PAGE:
An Open Letter on Health Data
What we're building and why
At Automate Medical, we believe that one of the biggest problems in health care is data interoperability. Despite decades of digitization of medical records, most medical data remains shockingly rudimentary and siloed. Patients have delayed access to care when different clinics and providers cannot quickly and properly synchronize their records. Public health and new medical research are stymied by unnecessary complexity.
Automate Medical is on a mission to liberate closed silos of health data and make data exchange easy for everyone. At Automate Medical, we build open source developer tools for health care standards like FHIR with modern languages and frameworks. The future of health data is interoperable.
Interoperability Is Finally A Priority
After many decades of digitization, starting from scans of ticker-labeled manila folders, medical records have evolved. Today, both public health authorities and payers are increasingly demanding standardized interfaces for medical records. Interfaces that work across health care provider settings, regions, and networks.
COVID unearthed systemic data sharing problems at the institutional level. Significant public interest in health data has emerged. At the same time, value-based purchasing and care programs are growing rapidly. Both health care payers (public and private alike) and their patients increasingly demand that outcomes be factored into payment models. Fee-for-service contracts are a declining segment of the market.
Reporting patient outcomes beyond just the services rendered is an important component of all alternative payment models. The full gamut of patient data from discharge events all the way to readmission rates for specific diseases has to be queryable to meet this demand. In many cases, this isn’t cheap. The core problem is that health data is spread across multiple systems, providers, and formats. Getting health data into one place, and making it interoperable, is a really big deal.
A McKinsey report from 2020, The math of ACOs, suggests that organizations with value-based care as a core component (like ACOs), may spend “0.5 to 1.5 percent of the total cost of care [per patient]” on analytics and data needs related to reporting.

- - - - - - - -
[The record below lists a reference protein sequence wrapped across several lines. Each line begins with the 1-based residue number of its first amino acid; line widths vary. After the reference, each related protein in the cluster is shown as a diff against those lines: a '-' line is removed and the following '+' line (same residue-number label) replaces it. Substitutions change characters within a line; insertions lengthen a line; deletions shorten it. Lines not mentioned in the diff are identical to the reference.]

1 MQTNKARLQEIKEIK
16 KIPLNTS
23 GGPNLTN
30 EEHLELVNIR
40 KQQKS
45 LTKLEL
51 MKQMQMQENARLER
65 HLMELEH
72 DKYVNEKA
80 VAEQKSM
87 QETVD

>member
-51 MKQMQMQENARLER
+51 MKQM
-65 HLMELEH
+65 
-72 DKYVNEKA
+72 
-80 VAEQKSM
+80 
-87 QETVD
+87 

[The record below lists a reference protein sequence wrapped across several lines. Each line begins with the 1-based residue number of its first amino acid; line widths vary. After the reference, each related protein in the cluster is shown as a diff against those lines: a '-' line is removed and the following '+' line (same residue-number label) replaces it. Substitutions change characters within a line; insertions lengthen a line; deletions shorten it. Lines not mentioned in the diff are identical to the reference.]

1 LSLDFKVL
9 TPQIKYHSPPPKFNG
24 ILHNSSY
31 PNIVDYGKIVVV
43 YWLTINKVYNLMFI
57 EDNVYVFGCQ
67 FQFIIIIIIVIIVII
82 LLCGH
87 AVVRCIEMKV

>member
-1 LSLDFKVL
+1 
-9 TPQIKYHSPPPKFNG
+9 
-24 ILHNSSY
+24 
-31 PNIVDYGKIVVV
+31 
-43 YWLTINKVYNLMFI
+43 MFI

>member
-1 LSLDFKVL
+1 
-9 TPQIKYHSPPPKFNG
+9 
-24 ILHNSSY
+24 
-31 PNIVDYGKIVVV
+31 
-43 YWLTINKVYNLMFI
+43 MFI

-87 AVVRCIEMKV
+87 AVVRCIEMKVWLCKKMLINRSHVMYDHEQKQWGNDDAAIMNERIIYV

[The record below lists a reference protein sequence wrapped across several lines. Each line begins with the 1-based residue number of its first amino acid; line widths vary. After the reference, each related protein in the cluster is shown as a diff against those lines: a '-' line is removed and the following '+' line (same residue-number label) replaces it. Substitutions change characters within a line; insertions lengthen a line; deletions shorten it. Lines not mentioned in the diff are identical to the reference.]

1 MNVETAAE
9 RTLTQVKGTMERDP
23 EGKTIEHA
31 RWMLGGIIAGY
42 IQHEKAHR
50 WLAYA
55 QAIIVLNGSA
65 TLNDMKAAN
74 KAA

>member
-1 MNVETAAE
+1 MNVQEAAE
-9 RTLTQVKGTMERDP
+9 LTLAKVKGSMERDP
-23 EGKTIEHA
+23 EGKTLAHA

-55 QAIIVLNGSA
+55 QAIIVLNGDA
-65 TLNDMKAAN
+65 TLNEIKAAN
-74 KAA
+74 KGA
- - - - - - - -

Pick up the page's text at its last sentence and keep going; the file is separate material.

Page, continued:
The Value-Based Market Keeps Growing
In the United States, health care is being structurally transformed by the creation and growth of value-based purchasing by both public and private payers. HCP LAN’s 2019 APM Report suggests that ~60% of all US healthcare spending is at least performance-incentivized for value, and 5% is reimbursed on a full-capitation basis (i.e. periodic, per-patient payments from the payer, despite how many times the patient comes in for treatment or how many services are needed).
Similarly in Canada, the same movement towards value-based health care is playing out. The overall share of spending via alternative payment models more than doubled In Canada between 2000 and 2018. In some provinces like Alberta, the government is even going a step further and exploring expanded capitation agreements.
Lack of Interoperability Creates Nightmare Scenarios
When we’ve spoken to people working in health care, we’ve been shocked by just how rudimentary many medical record exchange processes really are. We’ve heard stories of medical records being faxed in large PDF bundles from one clinic to another. Administrative assistants act as “human glue” between systems and manually check the upcoming patient visit calendar to determine whose records are missing.
Health care providers are kept awake at night worrying about nightmare scenarios with data exchange. Like that of an oncology patient in a rural community, who could drive for hours for a major visit at the only regional hospital with an oncology clinic. Weeks of worry turn to anger and tears when they, and the local medical team, learn on arrival that their medical records were never transmitted. Worse yet, even if they were transmitted, the documents have been exchanged as a 70-page PDF requiring careful, manual specialist attention to read.
Lack of interoperability creates problems at other stages of the patient journey as well. Clinical decision support systems are only as good as the data they receive. Many decades of promises of “computable medicine” have gone by without delivering the goods.
When health care providers “burn-out”, they cite interoperability and data problems as a key reason: